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Clockwork | Every Voice Counts

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Jazz: Jazz Vocals Pop: Pop/Rock Moods: Type: Vocal
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Every Voice Counts

by Clockwork

Clockwork: a jazz vocal quartet from San Francisco with a blend and sound that is reminiscent of great vocal groups of the past, but in the end truly their own. This record is at once playful, soulful, and precise with an eclectic mix of songs.
Genre: Jazz: Jazz Vocals
Release Date: 

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  Song Share Time Download
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1. I Carry You Around / Chameleon
4:27 $0.99
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2. Rhode Island Is Famous For You
3:20 $0.99
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3. The Goodbye Look
4:07 $0.99
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4. Creep
3:43 $0.99
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5. I Thought About You
3:10 $0.99
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6. Who's Blues (Whose Blues)
1:58 $0.99
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7. Where Do the Children Play?
3:15 $0.99
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8. Pontchartrain
4:30 $0.99
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9. My Attorney Bernie
2:56 $0.99
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10. None of Us Are Free
4:40 $0.99
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11. Anthropology
4:08 $0.99
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12. The Water Is Wide
4:04 $0.99
Downloads are available as MP3-320 files.

ABOUT THIS ALBUM


Album Notes
There is a community of people who practice and enjoy “vocal jazz.” I don’t belong to it … While I do sing in an a cappella quartet, and have a long history in vocal music, and know my flat nines from my raised elevens, I find many of the trappings of “vocal jazz” a little too much about “Wow!, look at us, we’re doing all this technically hard stuff with our voices …” and not enough about the songs themselves.

Fortunately, while all the members of Clockwork have complete card-carrying credibility in this community, they also go far beyond the genre. They honor the song! This record is complete evidence of that. True, some of the arrangements are demanding and require the consummate singing abilities that they all possess, but these same arrangements and performances never fail to capture the spirit of the song itself.

This record is at once playful, soulful, and precise. There is traditional vocal jazz excellence. There are jaw-dropping solos.
There is stunning vocalese. There is fine rhythm section backing. There is an eclectic selection of songs ranging from Rhode Island to Radiohead, with detours to Cat Stevens, Dave Frishberg, Barry Mann and Cynthia Weill, Dr Seuss, Ani DiFranco mashed up with Herbie Hancock, Charlie Parker, a gut wrenching Hurricane Katrina tale mashed up with the Beatles, some creepy/ironic Steely Dan, even a traditional folk ballad.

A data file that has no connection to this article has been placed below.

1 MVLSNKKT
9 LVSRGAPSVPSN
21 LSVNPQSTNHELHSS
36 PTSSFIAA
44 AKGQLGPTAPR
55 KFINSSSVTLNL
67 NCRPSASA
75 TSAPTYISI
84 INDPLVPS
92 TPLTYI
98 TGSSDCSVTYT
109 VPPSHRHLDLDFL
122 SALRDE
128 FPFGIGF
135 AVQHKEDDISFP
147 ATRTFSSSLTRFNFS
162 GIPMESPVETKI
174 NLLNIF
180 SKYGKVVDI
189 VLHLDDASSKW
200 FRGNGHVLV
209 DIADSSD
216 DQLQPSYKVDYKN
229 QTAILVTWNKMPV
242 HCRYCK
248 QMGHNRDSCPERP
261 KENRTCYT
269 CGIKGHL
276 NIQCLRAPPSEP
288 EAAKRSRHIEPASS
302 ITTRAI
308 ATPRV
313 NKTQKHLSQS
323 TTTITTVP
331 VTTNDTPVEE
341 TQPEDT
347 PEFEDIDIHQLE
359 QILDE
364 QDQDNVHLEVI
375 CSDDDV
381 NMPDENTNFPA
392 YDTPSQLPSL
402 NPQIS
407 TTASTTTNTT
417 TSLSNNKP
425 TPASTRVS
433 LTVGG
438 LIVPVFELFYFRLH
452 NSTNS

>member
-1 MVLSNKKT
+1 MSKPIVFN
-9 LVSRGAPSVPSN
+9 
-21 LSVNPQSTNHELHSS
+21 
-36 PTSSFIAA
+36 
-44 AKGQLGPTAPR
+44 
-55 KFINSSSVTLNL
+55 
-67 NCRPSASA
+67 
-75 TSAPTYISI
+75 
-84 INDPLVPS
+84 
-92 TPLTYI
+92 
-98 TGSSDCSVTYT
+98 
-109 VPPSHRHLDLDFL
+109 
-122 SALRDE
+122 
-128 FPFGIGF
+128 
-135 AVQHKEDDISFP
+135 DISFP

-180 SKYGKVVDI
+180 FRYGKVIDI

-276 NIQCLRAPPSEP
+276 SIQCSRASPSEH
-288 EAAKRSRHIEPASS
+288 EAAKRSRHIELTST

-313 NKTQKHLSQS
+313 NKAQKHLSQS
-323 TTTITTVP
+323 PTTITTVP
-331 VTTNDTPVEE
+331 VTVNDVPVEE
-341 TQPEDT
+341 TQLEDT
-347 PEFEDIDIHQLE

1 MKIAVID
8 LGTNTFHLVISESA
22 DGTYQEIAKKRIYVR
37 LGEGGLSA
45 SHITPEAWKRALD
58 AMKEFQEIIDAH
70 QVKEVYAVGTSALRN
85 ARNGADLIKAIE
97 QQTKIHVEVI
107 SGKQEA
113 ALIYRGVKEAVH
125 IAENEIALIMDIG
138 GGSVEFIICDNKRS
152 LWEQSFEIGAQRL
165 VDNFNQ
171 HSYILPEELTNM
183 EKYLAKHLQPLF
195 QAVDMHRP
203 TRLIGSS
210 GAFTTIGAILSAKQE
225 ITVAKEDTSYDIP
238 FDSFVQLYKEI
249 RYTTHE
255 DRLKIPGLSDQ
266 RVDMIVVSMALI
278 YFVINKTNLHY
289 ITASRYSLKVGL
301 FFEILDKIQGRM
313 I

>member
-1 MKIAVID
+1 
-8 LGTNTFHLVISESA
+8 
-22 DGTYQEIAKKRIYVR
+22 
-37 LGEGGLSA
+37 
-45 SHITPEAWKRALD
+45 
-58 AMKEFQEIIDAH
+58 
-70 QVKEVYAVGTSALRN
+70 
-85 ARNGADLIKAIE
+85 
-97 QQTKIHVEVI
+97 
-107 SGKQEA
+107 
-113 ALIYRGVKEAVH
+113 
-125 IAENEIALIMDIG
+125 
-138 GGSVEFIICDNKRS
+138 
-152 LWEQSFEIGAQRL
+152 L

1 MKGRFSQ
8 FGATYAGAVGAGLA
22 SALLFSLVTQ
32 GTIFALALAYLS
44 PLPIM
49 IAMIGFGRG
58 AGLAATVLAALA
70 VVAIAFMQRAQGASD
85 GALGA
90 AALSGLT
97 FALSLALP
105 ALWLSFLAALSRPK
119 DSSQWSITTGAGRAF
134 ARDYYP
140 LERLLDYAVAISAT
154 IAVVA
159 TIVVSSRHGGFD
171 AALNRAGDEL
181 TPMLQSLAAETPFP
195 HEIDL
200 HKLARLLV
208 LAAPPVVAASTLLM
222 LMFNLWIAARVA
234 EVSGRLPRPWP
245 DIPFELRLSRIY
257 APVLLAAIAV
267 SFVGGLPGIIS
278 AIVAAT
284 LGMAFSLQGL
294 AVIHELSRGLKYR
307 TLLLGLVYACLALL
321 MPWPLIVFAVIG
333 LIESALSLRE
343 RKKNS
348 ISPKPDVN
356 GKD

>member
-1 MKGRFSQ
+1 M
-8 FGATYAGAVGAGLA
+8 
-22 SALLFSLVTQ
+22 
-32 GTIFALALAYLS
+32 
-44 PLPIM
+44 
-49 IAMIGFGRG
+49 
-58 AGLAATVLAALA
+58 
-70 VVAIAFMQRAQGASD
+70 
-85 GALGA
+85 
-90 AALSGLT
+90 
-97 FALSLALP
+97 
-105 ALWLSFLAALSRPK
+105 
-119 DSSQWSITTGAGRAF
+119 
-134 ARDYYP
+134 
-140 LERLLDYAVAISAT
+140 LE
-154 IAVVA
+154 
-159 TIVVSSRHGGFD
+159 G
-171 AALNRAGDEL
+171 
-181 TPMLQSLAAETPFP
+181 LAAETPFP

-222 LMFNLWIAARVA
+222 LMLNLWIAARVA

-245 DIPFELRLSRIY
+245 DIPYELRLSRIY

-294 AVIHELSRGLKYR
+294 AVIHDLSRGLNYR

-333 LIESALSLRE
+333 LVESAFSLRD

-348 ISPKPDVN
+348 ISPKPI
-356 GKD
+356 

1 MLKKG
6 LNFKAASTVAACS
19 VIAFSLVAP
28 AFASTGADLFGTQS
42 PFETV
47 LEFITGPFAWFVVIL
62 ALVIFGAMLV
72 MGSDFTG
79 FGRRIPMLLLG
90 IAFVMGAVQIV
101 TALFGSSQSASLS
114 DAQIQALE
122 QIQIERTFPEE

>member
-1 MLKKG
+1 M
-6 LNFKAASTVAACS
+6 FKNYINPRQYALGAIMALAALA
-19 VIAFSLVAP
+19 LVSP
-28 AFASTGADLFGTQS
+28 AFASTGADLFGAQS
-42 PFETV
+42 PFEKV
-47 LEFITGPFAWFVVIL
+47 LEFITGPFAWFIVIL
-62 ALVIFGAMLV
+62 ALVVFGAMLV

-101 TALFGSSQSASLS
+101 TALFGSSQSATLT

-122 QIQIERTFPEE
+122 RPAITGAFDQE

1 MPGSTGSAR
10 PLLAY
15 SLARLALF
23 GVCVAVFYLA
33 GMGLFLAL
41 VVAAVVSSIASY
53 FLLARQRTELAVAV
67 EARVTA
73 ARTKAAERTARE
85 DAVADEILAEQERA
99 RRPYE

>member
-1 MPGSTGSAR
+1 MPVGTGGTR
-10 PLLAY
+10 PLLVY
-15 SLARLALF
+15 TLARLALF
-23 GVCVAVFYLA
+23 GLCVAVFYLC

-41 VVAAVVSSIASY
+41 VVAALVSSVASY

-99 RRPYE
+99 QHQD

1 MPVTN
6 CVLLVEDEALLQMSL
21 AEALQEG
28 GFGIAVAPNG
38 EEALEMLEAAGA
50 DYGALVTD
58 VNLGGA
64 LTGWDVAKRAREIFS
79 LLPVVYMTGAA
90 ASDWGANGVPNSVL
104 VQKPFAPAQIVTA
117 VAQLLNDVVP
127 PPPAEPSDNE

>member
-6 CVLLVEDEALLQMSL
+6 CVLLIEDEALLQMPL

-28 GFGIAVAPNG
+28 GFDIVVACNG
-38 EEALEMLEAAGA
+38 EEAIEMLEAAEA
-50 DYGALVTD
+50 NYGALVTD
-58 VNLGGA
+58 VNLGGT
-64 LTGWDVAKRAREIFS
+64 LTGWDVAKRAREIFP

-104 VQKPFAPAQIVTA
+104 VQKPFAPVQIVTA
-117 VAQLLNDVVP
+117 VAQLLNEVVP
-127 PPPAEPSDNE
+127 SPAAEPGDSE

Clockwork: Angie‑Soprano, Juliet‑Alto, John‑Tenor, and Dave‑Baritone — four diverse voices, four individual personalities, four histories in vocal music. What I’m struck by is how completely they have managed to form a “group” identity with this record, a blend, a sound that is reminiscent of great vocal groups of the past, but in the end truly their own.

~Richard Bob Greene

*****************************

Review from Steven Ramm "Everything Phonographic":

I first heard of this four-member "jazz vocal" group 18 months ago at the Arts Presenters conference in New York. I caught their all-too-brief showcase and was given a short CD-ROM sampler of their music. I was told the album was "coming". Well, last month the postman delivered the finished product and even before I put the CD into my player I knew this was going to be cool. The cover of the jacket is an illustration by the great graphic artist, Jim Flora, whose art has graced many "cool" jazz Lps.

Slipping the disc in the player and pressing "play" got me off on the right foot. The quartet (2 males; 2 females) was singing an Ani DiFranco song meshed with a Herbie Hancock score played by a jazz quartet. Things slowed down (for the only time on the album) with the next track: The Dietz/Schwartz novelty tune "Rhode Island is Famous For You". Sung in the style of the Modernaires from the 1940s, its cute the first time but, once you've heard it the fun wears off. But soon we were back to winning performances, some with 3 or 4 musicians backing them (John Calloway's flute on the Cat Steven's song "Where Do The Children Play" is worthy of Jethro Tull's Ian Anderson) or even better when just accompanied by bass and drums, allowing their voices to substitute for instruments.

There are "gems" everywhere here. A Hurricane Katrina song uses the Beatles' "She's so heavy" as a coda. Charlie Parker music gets words on "Anthropology". San Francisco hip is represented by Dave Frishberg's always entertaining "My Attorney Bernie" and the album ends on the 100% vocal version of the traditional "The Water is Wide".

If you are a fan of the Manhattan Transfer - which has been lying low lately - this one is right up your alley.

~Steve Ramm
"Anything Phonographic"

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